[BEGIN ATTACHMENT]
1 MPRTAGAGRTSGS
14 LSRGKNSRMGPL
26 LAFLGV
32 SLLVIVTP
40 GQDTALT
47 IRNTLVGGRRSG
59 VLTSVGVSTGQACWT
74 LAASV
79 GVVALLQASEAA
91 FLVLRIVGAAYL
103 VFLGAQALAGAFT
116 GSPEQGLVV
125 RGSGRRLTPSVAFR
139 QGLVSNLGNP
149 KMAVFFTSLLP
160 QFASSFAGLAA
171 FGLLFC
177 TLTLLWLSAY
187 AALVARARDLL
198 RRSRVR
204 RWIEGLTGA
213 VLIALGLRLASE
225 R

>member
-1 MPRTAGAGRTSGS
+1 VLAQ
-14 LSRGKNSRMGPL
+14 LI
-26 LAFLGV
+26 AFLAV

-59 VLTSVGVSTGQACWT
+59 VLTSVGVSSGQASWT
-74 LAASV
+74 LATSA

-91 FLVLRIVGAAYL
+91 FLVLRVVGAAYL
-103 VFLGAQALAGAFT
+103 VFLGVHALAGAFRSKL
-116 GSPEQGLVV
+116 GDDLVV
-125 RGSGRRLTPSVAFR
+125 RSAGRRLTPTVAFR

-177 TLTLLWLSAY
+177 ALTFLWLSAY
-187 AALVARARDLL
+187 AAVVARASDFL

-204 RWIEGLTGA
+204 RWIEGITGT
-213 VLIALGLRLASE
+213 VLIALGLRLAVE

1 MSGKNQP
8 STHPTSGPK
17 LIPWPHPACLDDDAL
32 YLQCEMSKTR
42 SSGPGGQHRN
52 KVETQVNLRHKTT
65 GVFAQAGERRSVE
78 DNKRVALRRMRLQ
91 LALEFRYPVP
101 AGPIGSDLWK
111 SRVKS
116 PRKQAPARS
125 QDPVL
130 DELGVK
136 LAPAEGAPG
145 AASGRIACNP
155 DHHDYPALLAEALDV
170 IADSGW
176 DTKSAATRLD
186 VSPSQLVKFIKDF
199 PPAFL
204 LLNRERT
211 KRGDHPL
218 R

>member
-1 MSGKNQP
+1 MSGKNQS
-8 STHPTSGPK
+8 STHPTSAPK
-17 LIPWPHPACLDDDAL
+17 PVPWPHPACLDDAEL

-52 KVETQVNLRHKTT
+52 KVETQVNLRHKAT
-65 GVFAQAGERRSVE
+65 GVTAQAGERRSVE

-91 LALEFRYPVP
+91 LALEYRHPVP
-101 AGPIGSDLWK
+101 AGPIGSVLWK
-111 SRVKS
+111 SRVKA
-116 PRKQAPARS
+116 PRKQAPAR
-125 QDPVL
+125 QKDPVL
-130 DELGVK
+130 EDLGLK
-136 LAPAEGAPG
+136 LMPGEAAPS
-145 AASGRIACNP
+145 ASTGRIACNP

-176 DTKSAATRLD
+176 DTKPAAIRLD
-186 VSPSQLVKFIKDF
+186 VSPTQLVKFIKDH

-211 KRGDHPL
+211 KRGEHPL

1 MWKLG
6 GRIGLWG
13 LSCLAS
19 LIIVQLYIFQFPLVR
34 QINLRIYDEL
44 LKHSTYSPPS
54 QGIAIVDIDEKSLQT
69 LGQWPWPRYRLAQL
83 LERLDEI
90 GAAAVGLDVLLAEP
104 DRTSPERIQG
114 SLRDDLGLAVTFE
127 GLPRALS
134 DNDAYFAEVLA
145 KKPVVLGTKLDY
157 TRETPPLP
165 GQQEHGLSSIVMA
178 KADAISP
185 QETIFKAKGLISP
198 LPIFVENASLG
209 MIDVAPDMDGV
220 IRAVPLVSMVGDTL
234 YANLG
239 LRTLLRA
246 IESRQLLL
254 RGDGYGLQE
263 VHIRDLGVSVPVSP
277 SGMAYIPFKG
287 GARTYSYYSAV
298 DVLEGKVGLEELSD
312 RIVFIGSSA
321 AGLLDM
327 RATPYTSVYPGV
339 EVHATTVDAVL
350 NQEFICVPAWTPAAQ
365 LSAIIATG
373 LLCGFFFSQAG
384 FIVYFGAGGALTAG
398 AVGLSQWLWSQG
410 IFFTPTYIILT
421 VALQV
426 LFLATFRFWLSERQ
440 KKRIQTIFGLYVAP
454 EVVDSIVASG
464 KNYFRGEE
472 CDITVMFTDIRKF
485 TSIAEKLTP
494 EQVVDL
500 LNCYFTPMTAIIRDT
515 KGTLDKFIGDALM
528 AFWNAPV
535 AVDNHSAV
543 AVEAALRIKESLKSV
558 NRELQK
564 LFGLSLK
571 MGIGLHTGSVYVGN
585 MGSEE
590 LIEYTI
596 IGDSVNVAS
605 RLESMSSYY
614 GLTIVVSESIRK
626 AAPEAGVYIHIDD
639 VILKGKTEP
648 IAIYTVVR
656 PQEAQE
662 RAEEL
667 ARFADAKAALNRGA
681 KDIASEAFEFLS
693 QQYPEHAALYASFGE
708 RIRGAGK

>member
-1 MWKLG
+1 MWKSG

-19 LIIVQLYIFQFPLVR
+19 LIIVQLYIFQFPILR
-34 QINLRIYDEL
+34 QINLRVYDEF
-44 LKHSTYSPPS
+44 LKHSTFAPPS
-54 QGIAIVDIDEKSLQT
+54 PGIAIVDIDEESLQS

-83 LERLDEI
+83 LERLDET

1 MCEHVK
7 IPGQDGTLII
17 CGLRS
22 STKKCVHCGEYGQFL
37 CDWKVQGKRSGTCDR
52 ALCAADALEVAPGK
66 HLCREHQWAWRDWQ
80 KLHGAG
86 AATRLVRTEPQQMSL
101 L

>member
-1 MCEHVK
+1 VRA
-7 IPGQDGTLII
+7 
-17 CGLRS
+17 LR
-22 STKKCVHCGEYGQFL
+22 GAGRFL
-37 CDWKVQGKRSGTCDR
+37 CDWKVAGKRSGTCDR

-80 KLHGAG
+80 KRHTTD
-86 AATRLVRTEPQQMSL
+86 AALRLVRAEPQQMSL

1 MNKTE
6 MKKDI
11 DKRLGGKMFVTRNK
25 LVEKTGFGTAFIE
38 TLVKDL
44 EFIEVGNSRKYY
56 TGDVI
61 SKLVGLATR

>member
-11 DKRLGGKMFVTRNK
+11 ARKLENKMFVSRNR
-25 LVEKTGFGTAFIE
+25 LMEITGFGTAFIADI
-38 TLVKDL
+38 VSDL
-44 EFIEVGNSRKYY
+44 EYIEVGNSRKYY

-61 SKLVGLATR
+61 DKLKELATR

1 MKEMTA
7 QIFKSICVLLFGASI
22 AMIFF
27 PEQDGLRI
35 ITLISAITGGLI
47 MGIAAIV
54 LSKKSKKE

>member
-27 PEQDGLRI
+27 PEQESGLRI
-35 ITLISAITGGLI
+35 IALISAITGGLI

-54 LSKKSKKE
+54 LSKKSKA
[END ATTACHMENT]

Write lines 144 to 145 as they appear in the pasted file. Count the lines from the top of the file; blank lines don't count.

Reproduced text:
373 LLCGFFFSQAG
384 FIVYFGAGGALTAG